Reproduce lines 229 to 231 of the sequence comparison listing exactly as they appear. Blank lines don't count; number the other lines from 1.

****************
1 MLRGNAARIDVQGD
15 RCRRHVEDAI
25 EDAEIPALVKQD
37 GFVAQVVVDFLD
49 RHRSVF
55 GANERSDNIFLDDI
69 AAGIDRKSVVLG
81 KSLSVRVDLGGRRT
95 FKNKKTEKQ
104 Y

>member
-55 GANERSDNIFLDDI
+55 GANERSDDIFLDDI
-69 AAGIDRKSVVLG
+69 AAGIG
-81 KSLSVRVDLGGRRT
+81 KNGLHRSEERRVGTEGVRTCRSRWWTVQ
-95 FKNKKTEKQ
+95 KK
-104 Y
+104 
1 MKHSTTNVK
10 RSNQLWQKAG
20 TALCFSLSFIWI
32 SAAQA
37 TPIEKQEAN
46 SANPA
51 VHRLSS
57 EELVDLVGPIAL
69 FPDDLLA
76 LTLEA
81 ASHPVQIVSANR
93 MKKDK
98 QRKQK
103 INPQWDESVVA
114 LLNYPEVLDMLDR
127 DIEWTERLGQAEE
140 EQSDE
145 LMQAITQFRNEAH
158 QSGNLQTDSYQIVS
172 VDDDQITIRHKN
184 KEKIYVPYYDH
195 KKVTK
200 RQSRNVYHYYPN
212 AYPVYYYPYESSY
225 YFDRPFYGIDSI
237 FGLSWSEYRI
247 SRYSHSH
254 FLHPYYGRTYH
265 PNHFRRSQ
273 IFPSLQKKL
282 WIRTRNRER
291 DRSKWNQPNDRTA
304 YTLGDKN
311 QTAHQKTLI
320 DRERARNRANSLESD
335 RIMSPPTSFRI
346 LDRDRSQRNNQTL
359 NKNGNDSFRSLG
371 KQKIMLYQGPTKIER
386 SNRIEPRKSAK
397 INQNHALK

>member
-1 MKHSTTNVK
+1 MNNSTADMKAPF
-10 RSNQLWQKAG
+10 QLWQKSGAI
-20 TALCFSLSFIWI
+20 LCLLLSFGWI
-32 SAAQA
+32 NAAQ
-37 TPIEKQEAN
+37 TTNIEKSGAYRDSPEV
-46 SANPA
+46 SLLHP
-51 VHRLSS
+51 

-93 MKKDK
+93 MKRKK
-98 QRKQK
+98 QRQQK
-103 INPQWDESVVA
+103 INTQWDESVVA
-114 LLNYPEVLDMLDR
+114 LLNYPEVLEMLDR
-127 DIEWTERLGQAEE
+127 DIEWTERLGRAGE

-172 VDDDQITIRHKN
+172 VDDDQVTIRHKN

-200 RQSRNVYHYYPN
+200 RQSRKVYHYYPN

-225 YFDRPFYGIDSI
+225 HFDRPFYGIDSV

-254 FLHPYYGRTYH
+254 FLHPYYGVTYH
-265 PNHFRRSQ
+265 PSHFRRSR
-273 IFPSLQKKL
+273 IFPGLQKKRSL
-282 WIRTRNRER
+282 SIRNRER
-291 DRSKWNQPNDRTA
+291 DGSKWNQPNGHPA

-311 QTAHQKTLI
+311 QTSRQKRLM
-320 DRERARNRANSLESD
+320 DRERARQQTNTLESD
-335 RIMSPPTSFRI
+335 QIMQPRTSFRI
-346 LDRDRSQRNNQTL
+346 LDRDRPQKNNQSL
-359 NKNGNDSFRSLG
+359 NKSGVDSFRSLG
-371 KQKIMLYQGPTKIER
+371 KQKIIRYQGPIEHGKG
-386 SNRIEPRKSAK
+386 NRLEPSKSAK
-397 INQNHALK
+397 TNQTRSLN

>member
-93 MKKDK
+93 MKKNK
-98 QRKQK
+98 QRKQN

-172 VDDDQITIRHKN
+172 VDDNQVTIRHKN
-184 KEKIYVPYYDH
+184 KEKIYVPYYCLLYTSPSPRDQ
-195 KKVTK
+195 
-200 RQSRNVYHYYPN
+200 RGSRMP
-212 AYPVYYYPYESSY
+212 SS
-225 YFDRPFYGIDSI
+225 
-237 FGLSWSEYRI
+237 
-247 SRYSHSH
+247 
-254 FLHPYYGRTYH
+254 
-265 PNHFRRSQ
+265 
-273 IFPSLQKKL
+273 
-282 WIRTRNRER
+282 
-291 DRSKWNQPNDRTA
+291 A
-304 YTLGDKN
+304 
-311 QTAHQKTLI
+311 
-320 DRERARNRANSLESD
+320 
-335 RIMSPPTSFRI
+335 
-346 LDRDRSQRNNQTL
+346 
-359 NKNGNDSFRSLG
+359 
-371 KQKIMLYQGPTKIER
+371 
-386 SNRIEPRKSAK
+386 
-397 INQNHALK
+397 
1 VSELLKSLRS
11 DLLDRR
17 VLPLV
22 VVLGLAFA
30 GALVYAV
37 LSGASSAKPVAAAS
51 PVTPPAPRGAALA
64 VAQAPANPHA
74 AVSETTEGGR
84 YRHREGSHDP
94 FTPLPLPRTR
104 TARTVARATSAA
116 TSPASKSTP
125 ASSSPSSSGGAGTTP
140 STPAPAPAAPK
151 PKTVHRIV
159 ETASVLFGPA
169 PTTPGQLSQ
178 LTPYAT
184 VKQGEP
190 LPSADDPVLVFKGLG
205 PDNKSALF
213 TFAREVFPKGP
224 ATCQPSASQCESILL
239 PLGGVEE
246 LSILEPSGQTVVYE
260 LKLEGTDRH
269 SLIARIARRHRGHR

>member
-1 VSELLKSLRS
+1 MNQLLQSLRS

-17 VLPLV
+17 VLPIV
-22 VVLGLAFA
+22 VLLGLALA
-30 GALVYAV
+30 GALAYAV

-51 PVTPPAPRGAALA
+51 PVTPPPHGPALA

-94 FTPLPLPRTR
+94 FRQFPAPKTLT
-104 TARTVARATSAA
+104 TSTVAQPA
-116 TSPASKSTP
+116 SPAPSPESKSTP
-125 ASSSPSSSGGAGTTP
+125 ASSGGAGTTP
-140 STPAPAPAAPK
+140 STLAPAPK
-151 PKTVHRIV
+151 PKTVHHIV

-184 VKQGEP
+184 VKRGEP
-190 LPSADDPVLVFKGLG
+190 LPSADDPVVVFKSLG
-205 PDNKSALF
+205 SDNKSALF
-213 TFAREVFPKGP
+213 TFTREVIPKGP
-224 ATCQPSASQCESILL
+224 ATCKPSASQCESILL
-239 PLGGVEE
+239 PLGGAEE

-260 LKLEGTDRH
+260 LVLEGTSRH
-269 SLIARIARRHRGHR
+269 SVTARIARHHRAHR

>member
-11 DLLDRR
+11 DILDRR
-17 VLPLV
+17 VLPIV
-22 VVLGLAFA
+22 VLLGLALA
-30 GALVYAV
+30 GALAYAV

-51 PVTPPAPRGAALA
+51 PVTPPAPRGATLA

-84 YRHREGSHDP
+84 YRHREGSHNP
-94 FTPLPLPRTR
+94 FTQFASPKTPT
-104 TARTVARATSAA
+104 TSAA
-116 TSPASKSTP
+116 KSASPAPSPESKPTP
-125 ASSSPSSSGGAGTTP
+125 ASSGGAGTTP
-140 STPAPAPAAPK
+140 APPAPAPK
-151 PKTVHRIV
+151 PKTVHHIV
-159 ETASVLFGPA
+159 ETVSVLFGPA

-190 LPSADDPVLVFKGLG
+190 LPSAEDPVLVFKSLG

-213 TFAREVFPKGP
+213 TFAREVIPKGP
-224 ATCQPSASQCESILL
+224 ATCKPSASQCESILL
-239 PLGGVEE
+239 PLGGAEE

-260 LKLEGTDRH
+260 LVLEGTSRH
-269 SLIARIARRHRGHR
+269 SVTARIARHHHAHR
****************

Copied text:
+224 ATCKPSASQCESILL
-239 PLGGVEE
+239 PLGGAEE